Merge sort: Vec<T> vs Vec<Vec<T>>


#1
  1. Suppose we are doing merge sort of A & B, of n_A and n_B elements.

  2. If A, B, and output are stored as Vec, then we will need:

( n_A + n_B + (n_A + n_B) * sizeof(T) bytes of storage

  1. On the other hand, if we stored A, B, and outputa s Vec<Vec> … with the inner Vec having K elements, then at any given time, we will only need:

(n_A + n_B + K * 2) * sizeof(T) + (n_A/k + n_B/k)*sizeof(ptr) bytes of storage right?

Because if we into_iter A and B, we consume Vec’s of size K as we march along / allocate new blocks in the output.

  1. If the above is correct, does Rust have any crates built around Vec<Vec> ?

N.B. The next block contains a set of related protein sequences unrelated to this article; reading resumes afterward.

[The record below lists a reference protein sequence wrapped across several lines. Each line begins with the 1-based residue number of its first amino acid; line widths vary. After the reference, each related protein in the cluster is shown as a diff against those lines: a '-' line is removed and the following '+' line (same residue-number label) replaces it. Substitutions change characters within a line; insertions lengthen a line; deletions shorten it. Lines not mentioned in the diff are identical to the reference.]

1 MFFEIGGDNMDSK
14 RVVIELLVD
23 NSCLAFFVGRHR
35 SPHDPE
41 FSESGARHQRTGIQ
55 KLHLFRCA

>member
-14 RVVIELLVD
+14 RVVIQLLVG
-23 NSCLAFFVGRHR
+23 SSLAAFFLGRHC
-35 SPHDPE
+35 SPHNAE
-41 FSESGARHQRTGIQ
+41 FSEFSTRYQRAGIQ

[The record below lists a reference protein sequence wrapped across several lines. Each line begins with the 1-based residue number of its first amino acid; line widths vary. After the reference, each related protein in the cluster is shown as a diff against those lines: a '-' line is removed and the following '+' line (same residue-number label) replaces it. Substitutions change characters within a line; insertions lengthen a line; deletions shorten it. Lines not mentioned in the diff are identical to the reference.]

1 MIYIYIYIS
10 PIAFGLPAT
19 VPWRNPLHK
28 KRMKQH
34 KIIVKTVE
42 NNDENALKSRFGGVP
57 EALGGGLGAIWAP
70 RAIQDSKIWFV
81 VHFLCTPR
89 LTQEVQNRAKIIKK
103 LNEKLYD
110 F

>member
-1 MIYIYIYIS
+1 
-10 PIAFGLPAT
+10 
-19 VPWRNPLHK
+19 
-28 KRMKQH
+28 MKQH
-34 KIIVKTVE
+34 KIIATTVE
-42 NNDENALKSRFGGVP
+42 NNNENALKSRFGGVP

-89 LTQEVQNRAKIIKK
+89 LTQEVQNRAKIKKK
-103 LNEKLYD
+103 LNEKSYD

#2

I don’t know whether there exists any crate that offers such a data structure. Since the memory savings are only a factor of two I wonder how useful this is in practice. If your input vectors are so large that a factor of two will make the difference between fitting in memory and not fitting in memory, a more common solution would be to stream over the input data instead of keeping it in memory in the first place.


#3

Yeah, that’s a good point.:

2 * data > RAM > data

is a very rare situation indeed.